Road rage shooter sentenced |

Road rage shooter sentenced

MINDEN- Donald Ray Lawson Jr. stood glassy-eyed in full restraints and a navy blue prison jump suit Tuesday as he was sentenced to 50 years in prison.

Lawson pleaded guilty to attempted murder and mayhem for the Feb. 6 shooting of Jimmy McGeehan. Lawson, 32, will not be eligible for parole until 2021.

Lawson shot McGeehan 11 times outside the victim’s Upper Kingsbury residence after McGeehan heard Lawson tampering with his vehicle and came outside to investigate. Ten days earlier, Lawson had followed McGeehan to his home after being passed in traffic on Kingsbury Grade.

McGeehan’s uncle asked for the maximum penalty during Tuesday’s hearing.

“We’ve tried to figure out the why or how,” Connell McGeehan said. “The planning, the stealth, the viciousness of the attack. It was like an assassination.”

“Why did he not befriend my brother?” asked Dennis McGeehan. “He would have had a friend for life. What you see here is a murderer. Do not punish my brother for living.”

During Tuesday’s sentencing hearing, the defense maintained that Lawson came to McGeehan’s residence only to slash his tires.

“He made me feel like a punk kid,” Lawson said. “I decided to do something to his truck. Some kind of vandalism to make him mad. I made a horrible decision and if I could turn back time I would have made a different decision.”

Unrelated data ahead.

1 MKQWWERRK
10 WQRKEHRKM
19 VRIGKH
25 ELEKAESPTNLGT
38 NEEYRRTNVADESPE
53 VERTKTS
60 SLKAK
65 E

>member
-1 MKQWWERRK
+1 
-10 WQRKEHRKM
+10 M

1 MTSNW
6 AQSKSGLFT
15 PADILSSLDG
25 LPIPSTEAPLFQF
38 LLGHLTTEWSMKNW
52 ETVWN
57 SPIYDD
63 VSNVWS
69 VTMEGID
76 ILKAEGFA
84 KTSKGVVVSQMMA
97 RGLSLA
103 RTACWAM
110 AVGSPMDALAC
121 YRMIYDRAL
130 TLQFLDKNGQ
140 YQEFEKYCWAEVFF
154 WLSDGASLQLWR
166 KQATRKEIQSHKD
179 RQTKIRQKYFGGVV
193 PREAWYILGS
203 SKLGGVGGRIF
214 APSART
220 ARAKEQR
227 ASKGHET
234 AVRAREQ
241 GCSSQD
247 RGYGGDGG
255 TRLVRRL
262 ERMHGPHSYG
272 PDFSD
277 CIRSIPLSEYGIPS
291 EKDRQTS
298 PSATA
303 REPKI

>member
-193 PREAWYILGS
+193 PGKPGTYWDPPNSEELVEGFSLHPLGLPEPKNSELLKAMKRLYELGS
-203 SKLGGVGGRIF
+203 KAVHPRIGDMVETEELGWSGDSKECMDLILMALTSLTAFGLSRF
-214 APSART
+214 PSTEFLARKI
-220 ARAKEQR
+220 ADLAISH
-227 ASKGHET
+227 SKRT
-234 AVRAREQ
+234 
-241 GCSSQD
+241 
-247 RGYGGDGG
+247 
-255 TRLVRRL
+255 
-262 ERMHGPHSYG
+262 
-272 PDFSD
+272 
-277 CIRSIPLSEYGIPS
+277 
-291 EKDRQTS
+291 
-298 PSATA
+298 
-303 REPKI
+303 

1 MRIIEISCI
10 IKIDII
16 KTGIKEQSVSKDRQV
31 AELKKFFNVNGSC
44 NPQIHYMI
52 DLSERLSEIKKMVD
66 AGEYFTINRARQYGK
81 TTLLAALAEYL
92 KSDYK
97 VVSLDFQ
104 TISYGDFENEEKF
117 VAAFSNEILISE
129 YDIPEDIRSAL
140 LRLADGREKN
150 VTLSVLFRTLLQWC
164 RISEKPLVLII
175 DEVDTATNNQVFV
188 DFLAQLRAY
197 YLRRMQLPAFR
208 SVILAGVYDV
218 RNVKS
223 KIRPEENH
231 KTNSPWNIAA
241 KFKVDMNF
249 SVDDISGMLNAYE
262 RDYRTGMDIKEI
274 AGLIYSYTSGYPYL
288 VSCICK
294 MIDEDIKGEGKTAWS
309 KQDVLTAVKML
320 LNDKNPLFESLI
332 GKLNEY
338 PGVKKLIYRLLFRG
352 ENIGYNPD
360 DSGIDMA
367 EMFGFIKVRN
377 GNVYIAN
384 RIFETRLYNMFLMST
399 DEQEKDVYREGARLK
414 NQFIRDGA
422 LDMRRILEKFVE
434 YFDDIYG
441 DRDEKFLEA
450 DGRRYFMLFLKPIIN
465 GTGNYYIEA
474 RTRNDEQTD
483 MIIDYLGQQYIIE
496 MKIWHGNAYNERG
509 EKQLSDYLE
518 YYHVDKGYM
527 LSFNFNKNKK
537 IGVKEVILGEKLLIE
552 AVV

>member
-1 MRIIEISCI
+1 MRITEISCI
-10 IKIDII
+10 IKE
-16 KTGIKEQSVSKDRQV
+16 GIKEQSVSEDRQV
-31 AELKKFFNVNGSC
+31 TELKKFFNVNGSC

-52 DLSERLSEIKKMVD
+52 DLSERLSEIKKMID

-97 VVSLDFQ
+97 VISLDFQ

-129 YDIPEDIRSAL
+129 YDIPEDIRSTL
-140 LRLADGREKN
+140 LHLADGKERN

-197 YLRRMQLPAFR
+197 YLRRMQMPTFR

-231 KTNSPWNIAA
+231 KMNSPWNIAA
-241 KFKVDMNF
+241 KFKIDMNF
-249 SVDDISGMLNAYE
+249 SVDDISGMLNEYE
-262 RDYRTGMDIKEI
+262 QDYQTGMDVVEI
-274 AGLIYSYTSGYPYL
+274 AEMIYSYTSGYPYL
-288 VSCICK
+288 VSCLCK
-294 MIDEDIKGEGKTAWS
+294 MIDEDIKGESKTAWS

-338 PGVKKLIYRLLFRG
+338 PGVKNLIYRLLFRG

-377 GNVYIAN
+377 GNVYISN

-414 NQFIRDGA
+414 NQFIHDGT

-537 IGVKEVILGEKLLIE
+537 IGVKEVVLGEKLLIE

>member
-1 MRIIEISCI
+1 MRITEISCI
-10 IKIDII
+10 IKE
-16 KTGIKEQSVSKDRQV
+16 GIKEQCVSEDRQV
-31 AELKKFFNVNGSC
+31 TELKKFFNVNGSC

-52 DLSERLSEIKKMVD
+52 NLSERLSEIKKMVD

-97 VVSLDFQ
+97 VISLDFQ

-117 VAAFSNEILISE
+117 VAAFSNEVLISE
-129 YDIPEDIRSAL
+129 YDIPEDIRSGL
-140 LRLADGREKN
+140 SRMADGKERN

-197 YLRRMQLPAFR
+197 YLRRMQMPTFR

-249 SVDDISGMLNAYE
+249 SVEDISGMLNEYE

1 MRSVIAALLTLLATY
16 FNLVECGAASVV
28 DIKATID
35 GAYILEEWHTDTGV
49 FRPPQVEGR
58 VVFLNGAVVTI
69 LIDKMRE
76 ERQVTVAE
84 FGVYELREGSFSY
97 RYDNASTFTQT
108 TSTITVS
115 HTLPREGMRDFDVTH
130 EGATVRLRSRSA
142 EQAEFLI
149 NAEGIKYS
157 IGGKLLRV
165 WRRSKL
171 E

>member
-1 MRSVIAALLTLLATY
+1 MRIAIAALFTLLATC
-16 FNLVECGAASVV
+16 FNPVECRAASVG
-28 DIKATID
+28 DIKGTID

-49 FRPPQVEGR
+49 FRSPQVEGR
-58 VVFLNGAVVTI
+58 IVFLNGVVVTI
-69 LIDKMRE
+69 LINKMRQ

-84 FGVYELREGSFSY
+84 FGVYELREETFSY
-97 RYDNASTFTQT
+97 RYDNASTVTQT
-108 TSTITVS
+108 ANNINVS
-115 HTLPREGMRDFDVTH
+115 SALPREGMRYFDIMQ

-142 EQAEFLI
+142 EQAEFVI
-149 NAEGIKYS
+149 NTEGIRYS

Douglas County District Court Judge David Gamble rebuked the defense’s plea for leniency, noting the brutality of the crime.

“It is very easy for me to conceive of less violent attempted murders, and it is very difficult for me to conceive a more violent attempted murder,” Gamble said. “What I am least impressed with in Mr. Lawson’s plea is that to serve jail time will do no one any good here. I am not here to do you any good.”

Lawson admitted his guilt to both charges May 8 in a plea agreement with the Douglas County District Attorney’s office. Prosecutor Dina Salvucci said she was pleased with Gamble’s decision to impose the maximum penalty.

“I plea bargained to exactly what I thought the case deserved,” Salvucci said. “He’ll be 52 years old when he is first asked to go for parole.”

McGeehan returned in April to his native Glenside, Pa., where he is expected to continue rehabilitation for at least a year. He is in a wheelchair and reportedly making progress.

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